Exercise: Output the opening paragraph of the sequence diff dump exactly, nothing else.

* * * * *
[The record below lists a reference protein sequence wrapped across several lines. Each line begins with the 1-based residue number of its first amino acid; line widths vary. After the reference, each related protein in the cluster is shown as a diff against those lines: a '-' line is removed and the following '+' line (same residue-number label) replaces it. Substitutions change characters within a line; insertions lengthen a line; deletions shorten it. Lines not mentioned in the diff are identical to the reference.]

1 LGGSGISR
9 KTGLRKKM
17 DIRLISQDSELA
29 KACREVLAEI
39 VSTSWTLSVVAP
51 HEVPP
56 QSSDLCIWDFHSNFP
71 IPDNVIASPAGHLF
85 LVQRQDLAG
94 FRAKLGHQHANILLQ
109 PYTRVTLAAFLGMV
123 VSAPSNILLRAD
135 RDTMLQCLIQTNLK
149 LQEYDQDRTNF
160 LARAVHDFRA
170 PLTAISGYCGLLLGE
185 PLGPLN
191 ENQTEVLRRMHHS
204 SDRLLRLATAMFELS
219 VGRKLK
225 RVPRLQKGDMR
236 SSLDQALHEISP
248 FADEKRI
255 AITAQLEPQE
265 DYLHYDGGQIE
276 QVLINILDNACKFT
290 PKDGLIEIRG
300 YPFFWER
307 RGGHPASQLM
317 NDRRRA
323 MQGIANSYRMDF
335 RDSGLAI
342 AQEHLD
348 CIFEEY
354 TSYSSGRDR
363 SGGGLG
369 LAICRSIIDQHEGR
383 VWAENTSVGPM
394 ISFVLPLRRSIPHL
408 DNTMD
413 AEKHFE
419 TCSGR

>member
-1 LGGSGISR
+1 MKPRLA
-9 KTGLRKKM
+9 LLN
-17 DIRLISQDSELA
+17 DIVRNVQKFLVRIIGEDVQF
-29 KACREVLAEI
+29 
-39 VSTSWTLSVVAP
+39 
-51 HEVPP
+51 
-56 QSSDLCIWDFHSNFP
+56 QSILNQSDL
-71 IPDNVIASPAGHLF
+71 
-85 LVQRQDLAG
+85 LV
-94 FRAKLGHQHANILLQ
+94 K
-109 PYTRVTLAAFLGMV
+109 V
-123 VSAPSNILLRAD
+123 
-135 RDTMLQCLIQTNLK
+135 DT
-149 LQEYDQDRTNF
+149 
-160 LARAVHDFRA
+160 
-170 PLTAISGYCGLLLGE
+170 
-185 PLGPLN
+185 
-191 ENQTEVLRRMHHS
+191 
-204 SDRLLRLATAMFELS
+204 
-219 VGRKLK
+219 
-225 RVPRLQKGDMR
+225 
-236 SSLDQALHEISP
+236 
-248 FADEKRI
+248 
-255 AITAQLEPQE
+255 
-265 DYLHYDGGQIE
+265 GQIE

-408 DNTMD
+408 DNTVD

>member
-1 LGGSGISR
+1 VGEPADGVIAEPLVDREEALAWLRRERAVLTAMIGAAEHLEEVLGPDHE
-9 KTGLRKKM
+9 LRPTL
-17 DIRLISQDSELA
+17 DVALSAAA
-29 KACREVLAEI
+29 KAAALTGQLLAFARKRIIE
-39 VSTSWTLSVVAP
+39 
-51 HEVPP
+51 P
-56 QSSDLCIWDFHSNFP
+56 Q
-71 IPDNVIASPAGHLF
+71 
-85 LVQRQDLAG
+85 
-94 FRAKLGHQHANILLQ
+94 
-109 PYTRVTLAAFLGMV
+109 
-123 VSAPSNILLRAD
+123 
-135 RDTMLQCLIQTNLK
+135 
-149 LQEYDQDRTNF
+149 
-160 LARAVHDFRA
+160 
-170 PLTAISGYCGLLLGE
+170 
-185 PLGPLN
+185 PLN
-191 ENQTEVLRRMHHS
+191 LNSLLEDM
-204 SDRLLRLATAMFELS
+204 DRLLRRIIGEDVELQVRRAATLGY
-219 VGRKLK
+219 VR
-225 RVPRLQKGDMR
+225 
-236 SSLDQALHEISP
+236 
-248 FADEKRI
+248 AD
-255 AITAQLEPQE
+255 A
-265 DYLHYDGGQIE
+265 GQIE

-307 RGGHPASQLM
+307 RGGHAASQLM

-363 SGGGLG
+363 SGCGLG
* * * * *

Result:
[The record below lists a reference protein sequence wrapped across several lines. Each line begins with the 1-based residue number of its first amino acid; line widths vary. After the reference, each related protein in the cluster is shown as a diff against those lines: a '-' line is removed and the following '+' line (same residue-number label) replaces it. Substitutions change characters within a line; insertions lengthen a line; deletions shorten it. Lines not mentioned in the diff are identical to the reference.]